No-one would suggest that the Bishop’s activity – were it ever to be carried out – should be lawful merely because it is carried on in a private house.

Of course there is an important difference between actively planning a pogrom and “merely” stirring up racial hatred.

So let us change the story just a little: if the Bishop – or let us change it a little further and make him a fanatical and anti-semitic Islamist imam – holds a meeting in the library in which he calls in threatening terms for vengeance to be wreaked on the neighbourhood’s Jews because a prominent Jewish magazine has published an offensive cartoon, is it right that he should have a defence to a charge of stirring up racial hatred simply because the stirring-up of hatred took place in a private dwelling rather than in a car-park or a mosque?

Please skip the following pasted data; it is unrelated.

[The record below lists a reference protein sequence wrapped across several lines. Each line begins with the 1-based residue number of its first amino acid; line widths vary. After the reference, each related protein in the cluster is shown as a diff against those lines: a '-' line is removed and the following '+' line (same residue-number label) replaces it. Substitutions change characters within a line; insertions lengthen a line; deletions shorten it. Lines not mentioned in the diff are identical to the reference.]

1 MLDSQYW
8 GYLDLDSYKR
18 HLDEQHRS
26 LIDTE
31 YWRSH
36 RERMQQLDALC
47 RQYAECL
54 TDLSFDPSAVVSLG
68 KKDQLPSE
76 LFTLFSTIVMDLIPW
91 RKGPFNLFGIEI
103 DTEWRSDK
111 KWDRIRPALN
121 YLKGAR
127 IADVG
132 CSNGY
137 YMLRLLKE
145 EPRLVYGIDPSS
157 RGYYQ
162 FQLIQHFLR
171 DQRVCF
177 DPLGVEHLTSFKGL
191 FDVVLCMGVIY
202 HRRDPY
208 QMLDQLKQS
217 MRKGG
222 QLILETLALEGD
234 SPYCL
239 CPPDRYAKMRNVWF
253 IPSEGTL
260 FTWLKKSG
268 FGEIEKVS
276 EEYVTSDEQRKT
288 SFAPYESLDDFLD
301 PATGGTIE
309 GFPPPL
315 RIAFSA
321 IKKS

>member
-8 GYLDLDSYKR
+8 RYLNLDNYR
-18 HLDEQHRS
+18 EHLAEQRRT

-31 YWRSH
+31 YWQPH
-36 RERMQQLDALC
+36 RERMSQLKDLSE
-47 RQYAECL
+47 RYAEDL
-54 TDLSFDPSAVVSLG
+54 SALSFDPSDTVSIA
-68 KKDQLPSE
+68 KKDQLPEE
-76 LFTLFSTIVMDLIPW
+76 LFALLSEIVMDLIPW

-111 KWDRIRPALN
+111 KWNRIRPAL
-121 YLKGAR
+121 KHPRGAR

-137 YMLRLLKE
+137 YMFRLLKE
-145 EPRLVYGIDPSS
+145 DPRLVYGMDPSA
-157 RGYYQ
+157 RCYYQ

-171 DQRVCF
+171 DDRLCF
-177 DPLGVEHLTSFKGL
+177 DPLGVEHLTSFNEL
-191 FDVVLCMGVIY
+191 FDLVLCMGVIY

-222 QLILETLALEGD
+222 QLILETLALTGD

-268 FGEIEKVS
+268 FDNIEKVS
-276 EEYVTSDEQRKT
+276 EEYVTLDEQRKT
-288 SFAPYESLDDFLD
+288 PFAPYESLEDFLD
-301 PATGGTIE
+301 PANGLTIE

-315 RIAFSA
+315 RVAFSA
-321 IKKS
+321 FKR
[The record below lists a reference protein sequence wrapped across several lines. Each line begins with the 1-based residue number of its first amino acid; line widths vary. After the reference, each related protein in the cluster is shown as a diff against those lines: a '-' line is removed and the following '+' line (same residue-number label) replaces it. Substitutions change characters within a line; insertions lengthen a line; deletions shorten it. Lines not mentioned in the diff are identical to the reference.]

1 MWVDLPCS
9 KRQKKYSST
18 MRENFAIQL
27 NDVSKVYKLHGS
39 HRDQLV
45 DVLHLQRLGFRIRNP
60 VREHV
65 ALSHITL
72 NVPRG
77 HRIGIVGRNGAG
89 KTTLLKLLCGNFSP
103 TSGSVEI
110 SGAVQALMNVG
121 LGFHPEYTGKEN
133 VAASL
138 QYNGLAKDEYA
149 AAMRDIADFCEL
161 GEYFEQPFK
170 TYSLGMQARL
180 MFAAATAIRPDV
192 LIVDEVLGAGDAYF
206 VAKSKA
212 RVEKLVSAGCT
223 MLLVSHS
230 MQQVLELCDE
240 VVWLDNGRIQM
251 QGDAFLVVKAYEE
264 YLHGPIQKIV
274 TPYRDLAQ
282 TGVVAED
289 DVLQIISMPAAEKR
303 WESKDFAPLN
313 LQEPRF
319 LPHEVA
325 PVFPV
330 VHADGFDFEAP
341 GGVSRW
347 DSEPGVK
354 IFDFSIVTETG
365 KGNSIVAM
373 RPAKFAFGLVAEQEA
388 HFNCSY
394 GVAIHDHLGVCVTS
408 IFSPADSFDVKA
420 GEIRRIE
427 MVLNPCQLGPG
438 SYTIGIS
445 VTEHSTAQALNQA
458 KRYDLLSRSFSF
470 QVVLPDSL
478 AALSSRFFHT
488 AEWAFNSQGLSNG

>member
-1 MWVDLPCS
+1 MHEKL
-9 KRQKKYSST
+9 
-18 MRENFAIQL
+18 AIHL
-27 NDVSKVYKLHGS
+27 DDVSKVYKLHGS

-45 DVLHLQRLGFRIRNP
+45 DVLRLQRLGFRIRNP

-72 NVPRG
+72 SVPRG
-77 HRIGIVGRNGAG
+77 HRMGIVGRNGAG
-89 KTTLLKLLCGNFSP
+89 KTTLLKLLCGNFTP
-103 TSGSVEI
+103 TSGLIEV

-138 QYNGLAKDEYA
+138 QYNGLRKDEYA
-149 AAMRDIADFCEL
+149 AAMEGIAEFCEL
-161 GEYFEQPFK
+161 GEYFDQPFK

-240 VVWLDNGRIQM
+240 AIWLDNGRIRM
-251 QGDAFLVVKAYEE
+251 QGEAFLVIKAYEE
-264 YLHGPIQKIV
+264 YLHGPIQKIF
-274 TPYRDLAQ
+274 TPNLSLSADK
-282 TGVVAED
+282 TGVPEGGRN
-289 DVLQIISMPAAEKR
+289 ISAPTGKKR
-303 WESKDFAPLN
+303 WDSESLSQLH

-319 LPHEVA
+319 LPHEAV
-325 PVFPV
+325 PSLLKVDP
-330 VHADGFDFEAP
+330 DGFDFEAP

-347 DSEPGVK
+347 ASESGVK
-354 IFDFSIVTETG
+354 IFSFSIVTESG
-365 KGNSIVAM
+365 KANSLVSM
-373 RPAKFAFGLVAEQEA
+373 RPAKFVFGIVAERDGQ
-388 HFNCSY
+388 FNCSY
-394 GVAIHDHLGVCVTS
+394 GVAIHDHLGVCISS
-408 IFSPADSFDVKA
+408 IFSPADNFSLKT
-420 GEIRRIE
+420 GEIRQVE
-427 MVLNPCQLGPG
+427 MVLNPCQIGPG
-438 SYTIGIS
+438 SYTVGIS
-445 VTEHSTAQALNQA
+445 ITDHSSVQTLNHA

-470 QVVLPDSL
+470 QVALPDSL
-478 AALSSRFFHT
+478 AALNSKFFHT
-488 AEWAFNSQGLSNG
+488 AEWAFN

If you have any views on the issue, the Law Commission’s consultation is open until Christmas Eve.

We need to think again about the effect of Victim Personal Statements on sentencing

How much should sentencing judges rely on a victim’s assessment of the harm they have suffered in a crime?

The issue was highlighted earlier this week when 27 year old Pavel Grushin arrived at Croydon Magistrates Court expecting to be sentenced for offences of sexual assault and common assault he committed at a party in the Royal Festival Hall last December. He was not legally represented, possibly thinking to himself “why bother with a solicitor” when the sentencing guideline suggested a community order, or at worst a short, and very probably suspended, prison sentence.

But District Judge Julie Cooper did not sentence him. Instead she sent the case to the Crown Court where he faces a theoretical maximum sentence of 7 years and a probable sentence of around two and a half years imprisonment. “I suggest you instruct a solicitor” she told Mr Grushin, “you will need it.”